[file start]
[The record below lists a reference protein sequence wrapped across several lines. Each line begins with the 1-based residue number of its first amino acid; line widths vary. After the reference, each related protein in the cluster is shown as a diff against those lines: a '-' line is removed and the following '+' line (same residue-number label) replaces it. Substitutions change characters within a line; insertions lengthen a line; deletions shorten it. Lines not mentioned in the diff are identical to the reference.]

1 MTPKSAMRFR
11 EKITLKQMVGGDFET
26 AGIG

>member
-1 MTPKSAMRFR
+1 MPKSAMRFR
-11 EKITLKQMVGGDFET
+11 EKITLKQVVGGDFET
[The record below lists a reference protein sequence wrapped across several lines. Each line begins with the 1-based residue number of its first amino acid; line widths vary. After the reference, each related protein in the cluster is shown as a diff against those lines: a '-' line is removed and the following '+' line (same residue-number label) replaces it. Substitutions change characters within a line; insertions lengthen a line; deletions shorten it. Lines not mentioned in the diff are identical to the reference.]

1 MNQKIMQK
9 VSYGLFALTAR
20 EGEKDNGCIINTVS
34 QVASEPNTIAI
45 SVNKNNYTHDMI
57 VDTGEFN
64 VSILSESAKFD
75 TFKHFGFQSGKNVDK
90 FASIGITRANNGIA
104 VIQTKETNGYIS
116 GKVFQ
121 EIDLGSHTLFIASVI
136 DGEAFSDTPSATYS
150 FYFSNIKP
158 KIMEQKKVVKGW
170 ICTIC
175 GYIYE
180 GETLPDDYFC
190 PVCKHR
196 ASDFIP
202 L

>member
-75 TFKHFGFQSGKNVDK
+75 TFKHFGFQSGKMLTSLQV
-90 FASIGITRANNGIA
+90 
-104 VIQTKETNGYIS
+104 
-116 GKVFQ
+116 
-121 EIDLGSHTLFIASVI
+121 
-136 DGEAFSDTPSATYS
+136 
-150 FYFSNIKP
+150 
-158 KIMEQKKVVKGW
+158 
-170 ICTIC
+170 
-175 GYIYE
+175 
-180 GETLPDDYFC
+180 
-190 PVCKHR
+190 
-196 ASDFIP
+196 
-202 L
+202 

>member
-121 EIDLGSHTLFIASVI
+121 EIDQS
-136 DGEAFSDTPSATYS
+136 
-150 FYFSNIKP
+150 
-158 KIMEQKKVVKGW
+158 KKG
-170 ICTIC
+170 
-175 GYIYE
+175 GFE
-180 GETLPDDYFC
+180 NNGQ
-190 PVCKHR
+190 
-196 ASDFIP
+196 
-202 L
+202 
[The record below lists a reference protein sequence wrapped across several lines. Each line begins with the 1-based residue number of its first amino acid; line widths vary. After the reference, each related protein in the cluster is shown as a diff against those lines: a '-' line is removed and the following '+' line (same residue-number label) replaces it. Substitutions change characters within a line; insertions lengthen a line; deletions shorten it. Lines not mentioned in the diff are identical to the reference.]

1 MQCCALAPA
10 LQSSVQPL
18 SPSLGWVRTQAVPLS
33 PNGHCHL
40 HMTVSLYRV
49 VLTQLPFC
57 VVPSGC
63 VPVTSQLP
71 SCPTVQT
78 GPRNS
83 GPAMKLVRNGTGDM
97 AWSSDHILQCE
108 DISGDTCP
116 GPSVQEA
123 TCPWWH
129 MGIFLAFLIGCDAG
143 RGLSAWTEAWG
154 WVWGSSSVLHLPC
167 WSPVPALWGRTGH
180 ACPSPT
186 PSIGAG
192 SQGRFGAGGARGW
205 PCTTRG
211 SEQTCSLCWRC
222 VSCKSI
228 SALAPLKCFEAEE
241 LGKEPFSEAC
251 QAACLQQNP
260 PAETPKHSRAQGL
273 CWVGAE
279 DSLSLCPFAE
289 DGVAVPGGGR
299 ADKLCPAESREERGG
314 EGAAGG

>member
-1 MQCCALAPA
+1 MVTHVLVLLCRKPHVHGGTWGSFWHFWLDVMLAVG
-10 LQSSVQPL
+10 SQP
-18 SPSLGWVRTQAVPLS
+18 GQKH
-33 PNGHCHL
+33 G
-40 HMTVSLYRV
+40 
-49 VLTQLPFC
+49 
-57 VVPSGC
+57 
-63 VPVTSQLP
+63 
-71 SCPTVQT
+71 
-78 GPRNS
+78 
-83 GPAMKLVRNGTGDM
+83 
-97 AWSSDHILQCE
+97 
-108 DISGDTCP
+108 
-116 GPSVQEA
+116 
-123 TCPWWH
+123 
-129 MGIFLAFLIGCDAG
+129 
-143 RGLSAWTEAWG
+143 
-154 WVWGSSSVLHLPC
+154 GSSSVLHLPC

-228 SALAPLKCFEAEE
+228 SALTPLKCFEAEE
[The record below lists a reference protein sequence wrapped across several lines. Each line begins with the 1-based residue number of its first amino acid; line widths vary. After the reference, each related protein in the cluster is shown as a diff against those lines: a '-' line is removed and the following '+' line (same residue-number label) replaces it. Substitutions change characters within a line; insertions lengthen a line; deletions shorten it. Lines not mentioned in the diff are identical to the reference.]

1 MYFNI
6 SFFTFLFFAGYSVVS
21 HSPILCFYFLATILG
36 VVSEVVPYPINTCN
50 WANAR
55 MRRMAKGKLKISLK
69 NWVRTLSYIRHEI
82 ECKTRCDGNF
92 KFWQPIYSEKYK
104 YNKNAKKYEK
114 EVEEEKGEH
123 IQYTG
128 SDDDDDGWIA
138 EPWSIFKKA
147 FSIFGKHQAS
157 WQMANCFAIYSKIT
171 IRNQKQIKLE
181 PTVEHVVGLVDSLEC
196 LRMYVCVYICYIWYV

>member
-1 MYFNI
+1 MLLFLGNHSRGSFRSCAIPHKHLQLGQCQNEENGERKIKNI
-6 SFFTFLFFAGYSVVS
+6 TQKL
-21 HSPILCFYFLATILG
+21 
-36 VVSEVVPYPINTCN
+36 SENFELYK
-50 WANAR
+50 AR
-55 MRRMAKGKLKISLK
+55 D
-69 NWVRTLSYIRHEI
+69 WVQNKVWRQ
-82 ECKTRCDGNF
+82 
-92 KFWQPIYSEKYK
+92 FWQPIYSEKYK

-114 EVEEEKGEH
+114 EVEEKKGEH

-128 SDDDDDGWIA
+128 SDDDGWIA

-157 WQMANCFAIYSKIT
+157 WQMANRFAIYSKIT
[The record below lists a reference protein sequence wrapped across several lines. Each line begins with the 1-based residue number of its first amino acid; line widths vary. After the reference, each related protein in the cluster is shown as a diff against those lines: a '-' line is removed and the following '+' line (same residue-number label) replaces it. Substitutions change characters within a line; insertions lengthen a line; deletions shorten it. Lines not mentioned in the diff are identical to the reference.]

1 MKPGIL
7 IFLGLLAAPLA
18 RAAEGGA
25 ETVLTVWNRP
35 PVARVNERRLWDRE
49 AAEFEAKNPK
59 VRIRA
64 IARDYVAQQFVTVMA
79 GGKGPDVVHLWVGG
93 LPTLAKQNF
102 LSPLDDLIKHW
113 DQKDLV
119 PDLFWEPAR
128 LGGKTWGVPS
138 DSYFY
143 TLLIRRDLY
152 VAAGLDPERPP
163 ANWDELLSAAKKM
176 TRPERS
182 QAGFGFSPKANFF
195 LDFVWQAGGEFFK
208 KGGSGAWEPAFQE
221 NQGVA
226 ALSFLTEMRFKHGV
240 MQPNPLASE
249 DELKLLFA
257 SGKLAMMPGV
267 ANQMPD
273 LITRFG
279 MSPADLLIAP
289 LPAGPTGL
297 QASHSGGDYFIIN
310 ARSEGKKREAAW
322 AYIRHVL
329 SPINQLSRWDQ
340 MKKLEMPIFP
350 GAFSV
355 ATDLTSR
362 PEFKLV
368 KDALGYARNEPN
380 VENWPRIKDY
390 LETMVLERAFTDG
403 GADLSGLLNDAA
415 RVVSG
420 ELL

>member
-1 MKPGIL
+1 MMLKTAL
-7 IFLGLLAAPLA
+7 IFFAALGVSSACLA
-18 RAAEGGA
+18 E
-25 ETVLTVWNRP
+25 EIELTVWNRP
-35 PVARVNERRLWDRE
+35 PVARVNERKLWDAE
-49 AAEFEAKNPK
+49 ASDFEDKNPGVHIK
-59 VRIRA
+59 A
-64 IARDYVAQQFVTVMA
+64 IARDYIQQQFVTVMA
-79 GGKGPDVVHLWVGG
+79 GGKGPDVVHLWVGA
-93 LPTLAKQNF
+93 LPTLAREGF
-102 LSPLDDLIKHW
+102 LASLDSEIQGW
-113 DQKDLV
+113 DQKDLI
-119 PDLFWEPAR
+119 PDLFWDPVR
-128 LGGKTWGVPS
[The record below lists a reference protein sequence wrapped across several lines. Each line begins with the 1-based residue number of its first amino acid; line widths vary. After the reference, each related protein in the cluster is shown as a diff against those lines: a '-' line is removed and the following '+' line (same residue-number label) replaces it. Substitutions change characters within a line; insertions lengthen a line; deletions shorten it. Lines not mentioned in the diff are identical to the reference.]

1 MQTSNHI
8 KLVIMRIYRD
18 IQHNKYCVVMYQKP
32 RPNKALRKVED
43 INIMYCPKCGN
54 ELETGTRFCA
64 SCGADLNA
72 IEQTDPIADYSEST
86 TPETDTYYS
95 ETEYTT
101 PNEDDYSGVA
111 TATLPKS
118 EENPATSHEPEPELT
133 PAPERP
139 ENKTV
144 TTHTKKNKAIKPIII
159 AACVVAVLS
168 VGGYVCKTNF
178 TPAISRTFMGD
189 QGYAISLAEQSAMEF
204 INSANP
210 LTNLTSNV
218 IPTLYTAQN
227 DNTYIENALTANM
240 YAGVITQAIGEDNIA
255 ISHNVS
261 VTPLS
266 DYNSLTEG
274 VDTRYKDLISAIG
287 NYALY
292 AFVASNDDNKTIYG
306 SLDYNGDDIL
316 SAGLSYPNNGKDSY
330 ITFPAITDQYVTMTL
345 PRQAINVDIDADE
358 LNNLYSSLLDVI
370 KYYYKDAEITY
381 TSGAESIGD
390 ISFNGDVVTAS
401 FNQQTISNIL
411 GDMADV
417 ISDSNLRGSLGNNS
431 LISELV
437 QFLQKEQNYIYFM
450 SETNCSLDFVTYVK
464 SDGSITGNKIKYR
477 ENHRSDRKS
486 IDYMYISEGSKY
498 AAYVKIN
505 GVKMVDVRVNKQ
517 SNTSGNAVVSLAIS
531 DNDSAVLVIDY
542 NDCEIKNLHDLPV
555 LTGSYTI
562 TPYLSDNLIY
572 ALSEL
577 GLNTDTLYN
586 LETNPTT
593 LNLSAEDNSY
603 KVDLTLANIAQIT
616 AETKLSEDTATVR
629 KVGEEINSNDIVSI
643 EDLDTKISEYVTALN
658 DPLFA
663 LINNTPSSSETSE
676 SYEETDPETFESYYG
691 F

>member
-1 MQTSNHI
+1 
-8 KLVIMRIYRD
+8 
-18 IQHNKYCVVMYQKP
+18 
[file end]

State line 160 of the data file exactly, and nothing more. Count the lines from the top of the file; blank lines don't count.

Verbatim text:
36 VVSEVVPYPINTCN